• $\begingroup$ @Twelfth I thought I had? I suggested the French air force would attack within hours or at most by the following day with missiles and bombs. Followed up later the next day by attack helicopters and a lot more fixed wing aircraft from bases all across France. No doubt armour piecing bombs and all manner of munitions would be tried. $\endgroup$ – Slarty Nov 2 '17 at 23:43
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    $\begingroup$ Something tells me that the USA will engage as soon as it becomes obvious that France is incapable of containing the invasion. Considering how aggressive the USA is in modern times, they will simply disregard French officials and jump on the 'leaders of the free world and saviours of humanity' horse. Depending on a president, it can be the USA who decide to nuke the monsters. And then there is also Russia with its nuke arsenal partially targeted on Europe. If they feel sufficiently threatened they might also use nukes. $\endgroup$ – Olga Nov 3 '17 at 4:34
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    $\begingroup$ @Olga Traditionally, the US waits three or four years after France gets invaded. *cough* $\endgroup$ – David Richerby Nov 3 '17 at 11:25
  • $\begingroup$ @DavidRicherby, that's an old story... let's not talk about it. We greatly improved since then. Nowadays we do not even need to justify our military presence anywhere. And we found how to deal with the Congress. BTW, it was there fault we were slightly delayed before... $\endgroup$ – Olga Nov 3 '17 at 12:00
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I think the first logical question would be "are they even affected by extreme heat and radiation"

After that, detonating a nuke over ones own soil is a rather personal choice. Detonating a nuke over another soil would be a very difficult choice because its virtually an act of aggression.

Would they do it? sure but they would have to know its effective and that there is no other alternative and that the enemy spread is uncontrollable.

As for progression. They would likely try chemical weapons before nukes. MOABs would be a good determiner of whether or not a nuke is even viable.

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A nuke would be deployed when the cost of life of not deploying it far outweighs the cost of deploying it.

Large monsters aren't really a problem because there are so many non nuclear weapons that could be deployed long before having to resort to the nuclear option. Monsters would have to be extreme to warrant nukes. The threat really needs to be to the global scale of wiping out all human life or at least a good sized chunk of it to warrant it.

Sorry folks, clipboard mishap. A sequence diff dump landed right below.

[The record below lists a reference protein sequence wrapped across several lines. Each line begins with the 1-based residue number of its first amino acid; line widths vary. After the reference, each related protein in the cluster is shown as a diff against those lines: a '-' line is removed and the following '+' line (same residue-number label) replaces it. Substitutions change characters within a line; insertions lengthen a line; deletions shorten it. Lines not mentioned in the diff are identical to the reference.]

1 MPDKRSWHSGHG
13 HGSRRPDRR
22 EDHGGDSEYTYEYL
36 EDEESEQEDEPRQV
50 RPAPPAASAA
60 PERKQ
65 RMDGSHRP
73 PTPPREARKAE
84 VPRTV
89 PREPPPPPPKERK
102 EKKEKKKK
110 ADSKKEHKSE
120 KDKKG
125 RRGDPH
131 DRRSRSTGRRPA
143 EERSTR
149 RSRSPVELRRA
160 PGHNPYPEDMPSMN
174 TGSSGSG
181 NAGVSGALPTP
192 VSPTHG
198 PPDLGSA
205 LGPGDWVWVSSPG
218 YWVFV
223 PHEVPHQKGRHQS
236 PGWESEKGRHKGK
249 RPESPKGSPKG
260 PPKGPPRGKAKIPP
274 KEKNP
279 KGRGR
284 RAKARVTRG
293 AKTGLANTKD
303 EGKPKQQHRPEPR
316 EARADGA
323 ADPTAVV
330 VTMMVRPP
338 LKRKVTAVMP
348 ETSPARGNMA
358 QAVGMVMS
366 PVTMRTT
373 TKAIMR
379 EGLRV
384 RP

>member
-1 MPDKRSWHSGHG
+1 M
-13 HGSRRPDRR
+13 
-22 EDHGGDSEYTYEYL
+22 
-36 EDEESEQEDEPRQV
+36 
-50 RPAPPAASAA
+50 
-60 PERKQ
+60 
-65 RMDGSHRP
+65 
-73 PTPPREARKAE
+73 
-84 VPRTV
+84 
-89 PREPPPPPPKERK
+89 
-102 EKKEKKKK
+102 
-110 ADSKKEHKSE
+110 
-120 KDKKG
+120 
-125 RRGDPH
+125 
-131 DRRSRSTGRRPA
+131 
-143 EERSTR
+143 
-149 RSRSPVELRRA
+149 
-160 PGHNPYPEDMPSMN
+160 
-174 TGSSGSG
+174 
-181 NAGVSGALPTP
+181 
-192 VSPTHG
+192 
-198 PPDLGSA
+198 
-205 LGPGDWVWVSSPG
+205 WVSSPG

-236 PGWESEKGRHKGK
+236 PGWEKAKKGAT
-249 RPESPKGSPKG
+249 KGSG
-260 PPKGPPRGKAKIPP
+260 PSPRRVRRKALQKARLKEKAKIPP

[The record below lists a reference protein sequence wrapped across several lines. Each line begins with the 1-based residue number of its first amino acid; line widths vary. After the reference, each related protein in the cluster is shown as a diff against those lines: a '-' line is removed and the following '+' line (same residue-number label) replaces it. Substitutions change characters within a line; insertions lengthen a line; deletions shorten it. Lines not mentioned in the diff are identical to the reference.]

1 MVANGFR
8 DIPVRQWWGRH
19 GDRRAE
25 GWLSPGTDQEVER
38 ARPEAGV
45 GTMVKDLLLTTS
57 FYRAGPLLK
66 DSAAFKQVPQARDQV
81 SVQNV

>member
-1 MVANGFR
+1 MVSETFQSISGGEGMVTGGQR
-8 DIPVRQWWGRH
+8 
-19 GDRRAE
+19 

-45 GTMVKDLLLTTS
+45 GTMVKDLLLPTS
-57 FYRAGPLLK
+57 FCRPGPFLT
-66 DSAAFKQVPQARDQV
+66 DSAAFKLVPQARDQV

A disease is the most likely thing to get nuked. Anything like the zombie virus from Resident Evil or World War Z would be nuked at the first sign to burn out the infection.

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GOOD NEWS!

Plans/protocols for usage of nuclear weapons on home-soil against invading forces already exist!

The geological features and proximity to/density of civilian population determines if a nuclear weapon can be used... and what size.

Two examples:

  • Sparsely populated mountain region can use a rather sizable yield weapon.
  • Paris is a "no nukes allowed" area.

To me, this means that the escalation to nuclear weapons could be extremely fast if the kaiju is coming from mountainous regions and conventional weapons (JDAMs, MOABs) prove useless.

Additionally, I feel that if the kaiju is known to be aggressive and is moving fast through the mountains, escalation to nuclear weapons could be near instantaneous; The plans to use them in this type of scenario are in place.

(I did my English 102 report on nuclear weapons 20+ years ago. Primary reference was a 1970's US House/Senate report.)

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    $\begingroup$ Welcome to Worldbuilding, MichaelKutz, your answer deals with the use nuclear weapons on American soil. The kaiju in this question is advancing into France after crossing the Swiss border. It is conceivable the Americans might use their nukes on the creature & in France too. Because I' m grouchy the freewheeling use of acronyms may sound cool and knowledgeable but it's pain to have to look them up. Your answer can be improved with more detail about home-soil nuclear doctrine. Thanks. And have fun here! $\endgroup$ – a4android Nov 3 '17 at 1:38